Several years ago, veteran Bell Labs Fellow Anne Lee attended an engineering workshop where a contemporary of hers presented a picture of her younger self at her first full-time job in which she was the only woman in her working group. Then the woman showed a newer image, this one of her current group decades later at the same company. She was still the only woman.
“She said: ‘The reason I work on improving gender equity in my field is because I do not want to leave my profession worse off for women than when I started. And if I retire now, there will be no women in my group,’” Lee recalled her saying. “When I heard that, it profoundly affected me. Because it seemed like that could happen to me, too.”
Lee, a groundbreaking researcher working in IP communications and artificial intelligence, quickly realized that it had been more than a decade since she had been recognized as a Bell Labs Fellow, the company’s highest lifetime achievement award. Looking around, she was struck by how few other women had progressed as she had.
So, she embarked on the latest challenge of her 30+ year distinguished career in technology – inspiring other girls and women to follow in her path and making sure that they had all the opportunities to succeed.
This ambassadorship has included organizing women-led Tech conferences, taking part in various initiatives marking International Woman’s Day and Women’s History Month and co-founding a group called “Vision 1948” that aims to bring gender balance back to tech, just as it was at the Bell Labs math department in 1948.
It all came in addition to her demanding day job as a Technology Leadership Office (TLO) Senior Technology Advisor and the location co-site leader for the Chicago-Naperville campus. Together, these efforts and others earned her the distinction of being named Nokia’s 2020 Ada Lovelace honoree as a pioneering software engineer.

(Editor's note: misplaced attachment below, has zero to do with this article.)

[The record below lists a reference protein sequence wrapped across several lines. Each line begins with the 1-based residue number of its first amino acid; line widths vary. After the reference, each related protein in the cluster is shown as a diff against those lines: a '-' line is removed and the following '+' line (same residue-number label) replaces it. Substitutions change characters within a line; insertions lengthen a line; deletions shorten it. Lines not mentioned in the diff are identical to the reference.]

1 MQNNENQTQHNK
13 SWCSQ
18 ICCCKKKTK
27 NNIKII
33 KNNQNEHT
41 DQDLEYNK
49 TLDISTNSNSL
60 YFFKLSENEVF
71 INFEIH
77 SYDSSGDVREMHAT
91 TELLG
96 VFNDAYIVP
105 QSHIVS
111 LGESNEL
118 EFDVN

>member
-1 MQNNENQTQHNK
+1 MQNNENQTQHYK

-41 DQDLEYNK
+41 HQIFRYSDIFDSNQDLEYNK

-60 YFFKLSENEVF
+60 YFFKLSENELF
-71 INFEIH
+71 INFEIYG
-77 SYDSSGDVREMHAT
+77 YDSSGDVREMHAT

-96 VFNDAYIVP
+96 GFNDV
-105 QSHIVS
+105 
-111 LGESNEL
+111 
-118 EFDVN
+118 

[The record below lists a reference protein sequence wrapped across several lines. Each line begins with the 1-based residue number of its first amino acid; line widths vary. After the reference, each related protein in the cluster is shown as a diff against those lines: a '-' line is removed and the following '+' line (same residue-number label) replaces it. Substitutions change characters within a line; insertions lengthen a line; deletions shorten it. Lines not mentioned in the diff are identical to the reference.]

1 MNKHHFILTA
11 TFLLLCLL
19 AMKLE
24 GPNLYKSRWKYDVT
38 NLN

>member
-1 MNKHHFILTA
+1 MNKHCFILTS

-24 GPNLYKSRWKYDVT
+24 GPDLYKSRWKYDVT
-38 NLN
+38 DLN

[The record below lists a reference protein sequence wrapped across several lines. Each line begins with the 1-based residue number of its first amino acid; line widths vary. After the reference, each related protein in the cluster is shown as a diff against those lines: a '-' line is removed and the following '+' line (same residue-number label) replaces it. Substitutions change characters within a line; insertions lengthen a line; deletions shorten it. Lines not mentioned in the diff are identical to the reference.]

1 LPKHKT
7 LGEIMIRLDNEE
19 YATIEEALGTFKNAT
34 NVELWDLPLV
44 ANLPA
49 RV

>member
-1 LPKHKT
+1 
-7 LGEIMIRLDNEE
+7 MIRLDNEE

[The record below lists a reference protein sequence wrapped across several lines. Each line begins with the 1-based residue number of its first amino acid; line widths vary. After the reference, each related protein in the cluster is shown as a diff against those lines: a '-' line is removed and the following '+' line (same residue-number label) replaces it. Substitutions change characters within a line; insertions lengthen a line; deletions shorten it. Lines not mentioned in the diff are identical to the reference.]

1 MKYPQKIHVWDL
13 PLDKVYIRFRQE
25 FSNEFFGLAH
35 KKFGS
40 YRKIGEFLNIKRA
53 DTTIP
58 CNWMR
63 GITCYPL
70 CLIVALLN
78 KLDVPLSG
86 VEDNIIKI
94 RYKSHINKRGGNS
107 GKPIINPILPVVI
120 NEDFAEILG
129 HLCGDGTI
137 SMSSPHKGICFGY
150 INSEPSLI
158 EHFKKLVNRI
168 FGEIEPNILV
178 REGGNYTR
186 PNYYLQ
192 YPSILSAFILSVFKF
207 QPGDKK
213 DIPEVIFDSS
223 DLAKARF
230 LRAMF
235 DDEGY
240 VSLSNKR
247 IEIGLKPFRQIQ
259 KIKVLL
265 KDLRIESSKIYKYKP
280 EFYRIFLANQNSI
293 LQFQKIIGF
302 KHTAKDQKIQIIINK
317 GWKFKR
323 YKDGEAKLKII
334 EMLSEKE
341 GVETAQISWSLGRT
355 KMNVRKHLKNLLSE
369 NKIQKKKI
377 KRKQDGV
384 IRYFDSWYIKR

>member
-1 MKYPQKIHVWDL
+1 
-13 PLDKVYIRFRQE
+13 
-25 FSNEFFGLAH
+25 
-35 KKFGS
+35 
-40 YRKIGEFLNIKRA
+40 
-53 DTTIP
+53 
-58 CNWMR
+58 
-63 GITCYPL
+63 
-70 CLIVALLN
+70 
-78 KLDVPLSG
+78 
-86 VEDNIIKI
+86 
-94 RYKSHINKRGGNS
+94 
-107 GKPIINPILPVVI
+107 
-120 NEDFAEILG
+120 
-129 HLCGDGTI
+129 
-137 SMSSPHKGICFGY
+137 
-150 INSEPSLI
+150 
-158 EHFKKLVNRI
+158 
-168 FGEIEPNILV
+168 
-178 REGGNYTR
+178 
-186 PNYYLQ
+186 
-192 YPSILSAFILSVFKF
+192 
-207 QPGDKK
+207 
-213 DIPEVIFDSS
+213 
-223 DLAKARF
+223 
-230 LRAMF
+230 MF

“Everything in the world is either run by or will be run by software,” said Lee. “We need a diversity of talent creating the software for the diversity of applications that run our world.”
Breaking up the boys’ club in Tech
It’s no secret that gender diversity has long been an issue in Tech. Since the emergence of the home personal computer, consumer marketing has been almost exclusively aimed toward boys and we have become all but inured to the societal norms perpetuating the stereotype of the nerdy, anti-social, male computer scientist – a caricature Lee considers both inaccurate and insulting.
It hasn’t always been this way, though. In fact, computing used to be the domain of women.
The 19th century English mathematician Ada Lovelace is regarded as the world’s first computer programmer. Before the word “computer” became associated with a machine, it was a profession and those performing these mathematical calculations were often primarily women.
AT&T started its math research division with the hiring of Sallie Mead in 1915. And when AT&T and Western Electric founded Bell Labs in 1925, women formed the core of the mathematics department in the new organization.
Women were also early pioneers at NASA and the Jet Propulsion Laboratory. And the thousands of women at Bletchley Park made up a strong majority of the workforce that helped Alan Turing break the German enigma code, turning the tide in World War II.